As of late, the only thing that’s traveling is this virus. So, I don’t have any travel updates (especially since my trip to Europe got cancelled for this week). But I still get messages, almost daily, from friends near and far, checking in and asking how I’m doing. (Which I love!) This is my attempt to answer that question.
I am good, with an undercurrent of added daily stress. I am toiling out the balance between safe and sane. And I’m staying home.
I still have church Sunday mornings and cell group every other Sunday night. I still work full days doing speech therapy. I still exercise after work. I have prayer night with church once a week and regularly hang out with my upstairs neighbors. I meet up with friends for coffee chats and catch ups.
Of course, church and cell group and prayer night and even coffee chats are all online. As is work. Six full hours of paperwork and back to back sessions, talking parents through logging onto new programs, leaving messages and calling back. It’s all from the little corner of my apartment. For prizes I give students video tours of my home.
How I stay sane:
I work. Several people have asked if we are doing elearning through the end of the year. We don’t know. Firstly, because our school year doesn’t end until June 26th. Secondly, because in a city of 1.1 million students and zero preparation, every part of this elearning process has been a ‘figure it out as we go’ situation. We know this is lasting through the end of the month. That’s enough information for me right now. All in all, switching to elearning has been overwhelming, but I’m thankful for productive things to do and enjoy seeing my students.
I walk. My gym is closed and my house is small. In fact, my ceiling is too short for jumping jacks. But I’ve been blessed with miles of well paved sidewalks all around me. So I walk to the park and meet up with people from church to make a loop around the reservoir, trying to keep those precious 6 ft between us.
I visit my neighbors and their children visit me. We live in the same house, I below them. And they were friends from church before they were my neighbors. They feed me meals and I make them cookies. We chat where we can and it is balm to the brain of this extrovert who lives alone in a basement during quarantine.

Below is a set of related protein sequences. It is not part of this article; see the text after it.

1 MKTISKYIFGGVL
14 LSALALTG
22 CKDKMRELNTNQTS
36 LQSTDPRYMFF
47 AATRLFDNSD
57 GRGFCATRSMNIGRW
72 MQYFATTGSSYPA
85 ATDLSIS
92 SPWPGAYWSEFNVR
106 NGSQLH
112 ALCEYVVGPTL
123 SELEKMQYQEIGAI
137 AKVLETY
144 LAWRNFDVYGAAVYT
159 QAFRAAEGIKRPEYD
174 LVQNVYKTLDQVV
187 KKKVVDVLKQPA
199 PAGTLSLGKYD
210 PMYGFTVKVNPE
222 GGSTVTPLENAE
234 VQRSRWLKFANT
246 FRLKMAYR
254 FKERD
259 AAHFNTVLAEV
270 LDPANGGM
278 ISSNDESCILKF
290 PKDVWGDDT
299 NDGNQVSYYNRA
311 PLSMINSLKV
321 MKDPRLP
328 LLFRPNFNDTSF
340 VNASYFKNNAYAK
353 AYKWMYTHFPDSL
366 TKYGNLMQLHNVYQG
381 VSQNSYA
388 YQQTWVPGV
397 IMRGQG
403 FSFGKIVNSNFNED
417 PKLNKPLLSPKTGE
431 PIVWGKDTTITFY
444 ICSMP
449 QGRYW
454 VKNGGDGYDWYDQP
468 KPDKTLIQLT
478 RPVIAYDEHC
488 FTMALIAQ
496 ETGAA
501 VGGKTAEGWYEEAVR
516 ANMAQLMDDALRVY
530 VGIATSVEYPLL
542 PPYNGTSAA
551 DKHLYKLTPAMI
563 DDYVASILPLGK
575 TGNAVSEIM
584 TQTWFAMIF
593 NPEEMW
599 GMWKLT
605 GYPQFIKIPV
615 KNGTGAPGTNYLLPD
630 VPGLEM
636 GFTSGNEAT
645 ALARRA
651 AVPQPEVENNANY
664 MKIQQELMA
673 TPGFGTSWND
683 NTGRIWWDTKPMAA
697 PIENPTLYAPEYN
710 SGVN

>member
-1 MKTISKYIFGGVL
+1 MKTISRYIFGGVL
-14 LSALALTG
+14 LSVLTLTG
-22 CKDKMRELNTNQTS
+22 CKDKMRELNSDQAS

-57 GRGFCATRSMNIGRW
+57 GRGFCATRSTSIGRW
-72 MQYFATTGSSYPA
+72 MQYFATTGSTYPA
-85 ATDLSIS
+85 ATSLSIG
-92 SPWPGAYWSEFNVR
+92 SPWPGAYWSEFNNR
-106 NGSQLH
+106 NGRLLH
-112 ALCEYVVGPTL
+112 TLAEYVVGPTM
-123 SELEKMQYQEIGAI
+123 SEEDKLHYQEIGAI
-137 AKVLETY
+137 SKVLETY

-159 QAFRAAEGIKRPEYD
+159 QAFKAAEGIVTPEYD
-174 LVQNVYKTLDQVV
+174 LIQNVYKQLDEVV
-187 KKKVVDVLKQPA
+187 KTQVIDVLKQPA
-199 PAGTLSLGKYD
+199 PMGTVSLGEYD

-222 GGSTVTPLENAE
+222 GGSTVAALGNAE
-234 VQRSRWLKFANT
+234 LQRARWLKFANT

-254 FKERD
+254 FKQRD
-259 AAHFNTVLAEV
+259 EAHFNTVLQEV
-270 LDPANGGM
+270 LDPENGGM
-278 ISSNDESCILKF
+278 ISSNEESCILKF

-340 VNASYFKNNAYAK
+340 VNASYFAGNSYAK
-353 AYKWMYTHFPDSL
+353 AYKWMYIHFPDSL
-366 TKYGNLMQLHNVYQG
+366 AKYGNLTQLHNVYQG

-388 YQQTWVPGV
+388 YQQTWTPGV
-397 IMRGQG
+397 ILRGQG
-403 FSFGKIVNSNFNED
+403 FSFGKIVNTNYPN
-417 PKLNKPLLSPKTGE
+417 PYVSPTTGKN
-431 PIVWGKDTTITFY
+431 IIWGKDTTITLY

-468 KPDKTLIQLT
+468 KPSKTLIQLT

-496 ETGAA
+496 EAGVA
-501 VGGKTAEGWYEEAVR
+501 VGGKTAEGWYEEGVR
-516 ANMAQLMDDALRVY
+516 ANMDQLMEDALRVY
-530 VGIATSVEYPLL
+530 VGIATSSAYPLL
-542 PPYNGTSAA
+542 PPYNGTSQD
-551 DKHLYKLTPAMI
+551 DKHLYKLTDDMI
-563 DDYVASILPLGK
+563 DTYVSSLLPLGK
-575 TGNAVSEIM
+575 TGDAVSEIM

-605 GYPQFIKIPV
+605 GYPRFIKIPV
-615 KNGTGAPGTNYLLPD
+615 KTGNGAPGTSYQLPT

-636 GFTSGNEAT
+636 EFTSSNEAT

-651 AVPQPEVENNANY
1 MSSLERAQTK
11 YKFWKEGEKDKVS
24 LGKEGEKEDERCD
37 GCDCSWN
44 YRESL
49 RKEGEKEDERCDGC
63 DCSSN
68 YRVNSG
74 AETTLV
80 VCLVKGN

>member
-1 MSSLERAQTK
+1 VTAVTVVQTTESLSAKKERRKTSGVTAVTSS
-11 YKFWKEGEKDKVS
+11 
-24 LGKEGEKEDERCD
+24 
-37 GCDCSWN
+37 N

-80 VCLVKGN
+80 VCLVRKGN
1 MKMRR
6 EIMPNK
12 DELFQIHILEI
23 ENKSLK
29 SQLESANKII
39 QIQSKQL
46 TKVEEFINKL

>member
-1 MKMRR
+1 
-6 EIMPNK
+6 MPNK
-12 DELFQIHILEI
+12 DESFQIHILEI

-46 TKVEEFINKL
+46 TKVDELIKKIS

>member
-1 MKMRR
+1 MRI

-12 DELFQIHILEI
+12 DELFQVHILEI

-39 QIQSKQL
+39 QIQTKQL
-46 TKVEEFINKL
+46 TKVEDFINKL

I open my curtain. I have a window on my door. I have noticed that the simple act of opening the curtain on that window makes a difference to my sanity during my water breaks from teletherapy.
Church community. We have sharing time on zoom, prayer meeting on zoom, even Spanish class on zoom. I have been gifted care packages, drawings, donuts, dinners, and songs, all from the safety of outside, looking in. By that I mean, they stand outside my door and I stand in. We keep our distance. But there is something like salve on an itchy mosquito bite when we see someone face to face.
How I stay safe (the usual):
- I stay home. As much as possible.
- I wash my hands WELL and LONG.
- I try to keep my distance.
- I used to hold my breath as I passed people on the street, but now I wear a scarf in public. Don’t worry, someone is making me a mask.
- I’ve started disinfecting things, like my groceries and my door handles.
- I’ve started wearing gloves, specifically in stores and places where I will be touching public surfaces.
How I stay calm:
- God. He is growing my faith. Giving me peace as I watch the death toll in my city rise. As I hear daily of it’s affect on people I love and care about. It’s comforting to know this does not surprise Him, He’s in control, and He won’t leave us.
- Perspective. This is not the first time in history that a pandemic has rocked the world. Maybe the first time in my life. But not ever. Historically, humanity has survived.
- Perspective taking. My trip to Europe for spring break got canceled (as did my spring break, but it is what it is), which means I won’t get to visit Anne Frank’s house in the Netherlands as planned. Or the tulip festival there either. But I found a link to do a virtual tour of Anne Frank’s hideaway home. So I did, and I was struck by the irony. She was stuck in this little space with nothing to do but homework. Same, sister! Except I’m not running from Nazis. And I can probably go to the Netherlands some other time. So like, how incredibly lucky am I!?
What I pray for (please join me):
- Health care workers, especially in hardest hit hospitals. Yes, the stories of refrigerated semi’s repurposed as portable morgues are true. The protective gear shortages. The long hours. The turning of most floors and offices, as well as conference centers and tents, into patient rooms. True. Please join me in prayer for the people working in these environments and their families who long to support them.
- The believers. That we would find the balance between safety and courage. That we would creatively love others in meaningful ways. And take opportunities to speak truth and love into such a vulnerable time.
- Peace. We humans aren’t so good at trusting God. It takes practice. Pray that the world would seek and find that lasting peace that God promises.
A parting note:
There seems to be speculation on the internet about the ‘truth’ of the virus. It’s hard to hear “it’s not true” when I’m living that truth every day. Please remember that these numbers are people. And people are connected to people. If you aren’t sure what that should look like right now, read Romans 12: 9-21. I’ll leave verses 10- 13 for you here: 10 Be devoted to one another in love. Honor one another above yourselves. 11 Never be lacking in zeal, but keep your spiritual fervor, serving the Lord. 12 Be joyful in hope, patient in affliction, faithful in prayer. 13 Share with the Lord’s people who are in need. Practice hospitality.
Please, be kind.